• Jimena Gutiérrez, 18, is finishing high school and works as a guard for the Mesa de Pole indigenous community.
  • Laura Sanabria, 26, is a feminist and sociology student, an activist, and the leader of the Ataicamas Santiago Perez youth organization.
  • Aracely Montano, 56, is a mother, housewife, and for the two years has been involved in a land restitution process.

Why do you think these empowerment workshops are only for women?

Aracely: Our gender has been abandoned, and they don’t listen to us. Because of sexism, men are always the ones who lead and make decisions.

Jimena: So that women are empowered and fight for their rights. Women’s rights are constantly being violated, and these spaces highlight how women are also capable, just as much as men.

Which do you think is the biggest obstacle that women face in their communities when it comes to expressing their rights?

Aracely: Because of sexism we have never been heard, men are always saying that they are the only ones that can work or start a project, and we can’t. They always say: “You? Who is going to listen to you? Leave it to us men.”

Laura Sanabria leads the Ataicamas Santiago Perez youth organization.

Laura: The biggest obstacle here is the ignorance of the population. Most institutions are centralized in the department’s capital, even though Ataco has 107 villages and most of the population lives in rural areas.

How can women begin to overcome these obstacles?

Jimena: Working together as women, because honestly, there is very little that one can achieve alone. But if we come together to fight for our rights and for ourselves, we can show people that we are capable and we can achieve what we put our mind to, we can change the law.

Laura: We need government institutions to come closer to our rural territories, to be present in the villages and reach the communities. We need strategies like this one. The government needs to reach small villages, visit the people, promote the roels and responsibilities of each entity, and tell us how we can access services related to gender and youth policies.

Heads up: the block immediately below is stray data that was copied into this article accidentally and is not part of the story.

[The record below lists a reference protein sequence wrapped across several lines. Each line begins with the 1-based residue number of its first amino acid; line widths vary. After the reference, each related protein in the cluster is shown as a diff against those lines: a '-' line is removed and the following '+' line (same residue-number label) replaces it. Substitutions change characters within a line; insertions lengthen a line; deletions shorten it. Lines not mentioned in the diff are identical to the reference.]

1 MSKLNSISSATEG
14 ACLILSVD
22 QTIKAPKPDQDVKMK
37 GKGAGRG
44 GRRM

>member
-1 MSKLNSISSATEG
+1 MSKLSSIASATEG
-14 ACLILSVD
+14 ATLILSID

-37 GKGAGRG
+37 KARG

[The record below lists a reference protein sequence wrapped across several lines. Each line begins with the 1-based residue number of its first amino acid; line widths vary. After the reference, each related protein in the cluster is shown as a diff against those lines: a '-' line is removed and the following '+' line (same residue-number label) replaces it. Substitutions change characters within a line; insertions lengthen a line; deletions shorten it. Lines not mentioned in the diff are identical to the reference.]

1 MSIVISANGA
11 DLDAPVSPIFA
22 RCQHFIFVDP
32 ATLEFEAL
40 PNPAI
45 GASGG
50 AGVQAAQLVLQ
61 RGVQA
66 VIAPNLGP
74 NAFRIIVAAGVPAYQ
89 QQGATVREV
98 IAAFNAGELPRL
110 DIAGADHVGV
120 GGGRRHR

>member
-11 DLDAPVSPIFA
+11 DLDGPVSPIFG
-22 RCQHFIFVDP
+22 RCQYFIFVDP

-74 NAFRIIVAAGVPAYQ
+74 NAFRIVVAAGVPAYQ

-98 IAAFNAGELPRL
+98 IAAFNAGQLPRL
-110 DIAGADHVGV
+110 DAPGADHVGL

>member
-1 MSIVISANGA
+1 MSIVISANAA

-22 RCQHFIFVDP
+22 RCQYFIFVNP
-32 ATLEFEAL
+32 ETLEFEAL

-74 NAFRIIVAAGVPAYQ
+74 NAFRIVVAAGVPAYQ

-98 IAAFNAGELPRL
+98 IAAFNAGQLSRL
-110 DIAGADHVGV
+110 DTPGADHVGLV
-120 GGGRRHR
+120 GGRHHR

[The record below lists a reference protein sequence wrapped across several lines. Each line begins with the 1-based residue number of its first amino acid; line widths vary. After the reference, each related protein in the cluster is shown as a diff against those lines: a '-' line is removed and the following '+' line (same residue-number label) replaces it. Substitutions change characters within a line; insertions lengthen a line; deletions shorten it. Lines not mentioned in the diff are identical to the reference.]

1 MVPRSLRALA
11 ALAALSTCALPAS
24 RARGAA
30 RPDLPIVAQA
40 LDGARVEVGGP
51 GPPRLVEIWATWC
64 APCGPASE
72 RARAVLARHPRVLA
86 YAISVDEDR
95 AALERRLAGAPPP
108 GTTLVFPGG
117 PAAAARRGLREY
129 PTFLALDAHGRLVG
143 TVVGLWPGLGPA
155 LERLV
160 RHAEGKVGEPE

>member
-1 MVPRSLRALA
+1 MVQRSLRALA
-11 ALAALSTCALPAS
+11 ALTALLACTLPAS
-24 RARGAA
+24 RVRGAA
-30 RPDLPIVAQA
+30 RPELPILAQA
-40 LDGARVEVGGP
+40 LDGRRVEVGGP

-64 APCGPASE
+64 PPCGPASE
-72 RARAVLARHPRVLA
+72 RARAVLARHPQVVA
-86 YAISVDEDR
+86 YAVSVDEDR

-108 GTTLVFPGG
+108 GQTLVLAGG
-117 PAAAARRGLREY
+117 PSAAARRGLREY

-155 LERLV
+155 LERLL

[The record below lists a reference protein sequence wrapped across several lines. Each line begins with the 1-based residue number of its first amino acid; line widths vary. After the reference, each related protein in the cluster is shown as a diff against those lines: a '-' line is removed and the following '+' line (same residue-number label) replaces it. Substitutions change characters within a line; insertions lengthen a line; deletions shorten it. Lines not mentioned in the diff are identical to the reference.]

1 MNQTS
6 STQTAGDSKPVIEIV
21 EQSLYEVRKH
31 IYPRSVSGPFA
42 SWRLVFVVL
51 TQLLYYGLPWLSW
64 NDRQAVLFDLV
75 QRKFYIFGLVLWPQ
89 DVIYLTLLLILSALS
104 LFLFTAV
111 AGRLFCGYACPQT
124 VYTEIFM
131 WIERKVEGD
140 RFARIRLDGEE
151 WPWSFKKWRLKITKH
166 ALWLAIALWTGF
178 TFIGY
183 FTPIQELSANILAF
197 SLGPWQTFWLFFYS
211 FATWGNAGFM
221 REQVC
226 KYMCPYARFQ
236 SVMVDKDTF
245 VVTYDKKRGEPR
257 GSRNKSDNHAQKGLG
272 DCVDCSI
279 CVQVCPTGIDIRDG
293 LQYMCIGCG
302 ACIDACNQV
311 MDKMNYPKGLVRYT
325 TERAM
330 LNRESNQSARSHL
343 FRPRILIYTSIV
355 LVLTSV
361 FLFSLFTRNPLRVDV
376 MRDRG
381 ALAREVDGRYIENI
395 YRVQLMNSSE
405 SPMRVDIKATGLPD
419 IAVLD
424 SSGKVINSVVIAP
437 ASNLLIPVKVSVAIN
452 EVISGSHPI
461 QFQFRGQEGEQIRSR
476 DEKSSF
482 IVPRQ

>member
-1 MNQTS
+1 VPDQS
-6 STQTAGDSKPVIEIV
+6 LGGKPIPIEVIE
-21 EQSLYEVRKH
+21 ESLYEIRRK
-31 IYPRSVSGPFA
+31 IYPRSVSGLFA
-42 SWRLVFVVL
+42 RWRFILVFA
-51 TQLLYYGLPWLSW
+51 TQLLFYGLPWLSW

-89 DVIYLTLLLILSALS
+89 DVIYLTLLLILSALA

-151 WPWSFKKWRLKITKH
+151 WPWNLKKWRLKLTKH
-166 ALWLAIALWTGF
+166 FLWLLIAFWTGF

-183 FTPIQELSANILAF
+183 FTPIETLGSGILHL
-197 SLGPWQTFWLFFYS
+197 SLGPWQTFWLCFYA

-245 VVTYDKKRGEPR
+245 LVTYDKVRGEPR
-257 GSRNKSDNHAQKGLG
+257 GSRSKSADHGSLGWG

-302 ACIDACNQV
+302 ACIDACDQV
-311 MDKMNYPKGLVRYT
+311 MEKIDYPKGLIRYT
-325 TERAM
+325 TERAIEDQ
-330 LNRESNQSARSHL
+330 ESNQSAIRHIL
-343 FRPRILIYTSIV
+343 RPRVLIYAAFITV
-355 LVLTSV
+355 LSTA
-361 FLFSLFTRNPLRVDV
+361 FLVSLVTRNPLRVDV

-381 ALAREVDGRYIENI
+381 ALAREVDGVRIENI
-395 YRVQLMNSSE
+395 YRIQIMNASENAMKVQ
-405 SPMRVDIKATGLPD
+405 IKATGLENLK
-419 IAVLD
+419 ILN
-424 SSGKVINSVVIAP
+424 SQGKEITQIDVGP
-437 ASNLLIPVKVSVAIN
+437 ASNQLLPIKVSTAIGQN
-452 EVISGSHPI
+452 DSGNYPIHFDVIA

What benefits do you see for women who participate in these workshops?

Laura: Even though the main topic is rural property, several subjects that reach beyond land titling and restitution have emerged. These spaces have enhanced the ability of women to recognize gender-based violence, to recognize the fundamental work that they fulfill when it comes to caring for their homes and society at large; and especially to understand that the women’s work has not been valued as it should be, that women are instead invisible. The workshops have also taught us about self-care, because knowing about the dynamics of gender based violence allow us to create strategies to take care of ourselves, to decide that we do not want to experience this violence, and question certain practices that were once seen as normal.

The Land for Prosperity Activity created gender and social inclusion guidelines for the implementation of massive formalization efforts that focus on increasing the knowledge of women about land rights and the care economy. In Ataco, this includes a municipal commitment to guarantee the inclusion and participation of women, youth, and ethnic communities in all phases of land formalization.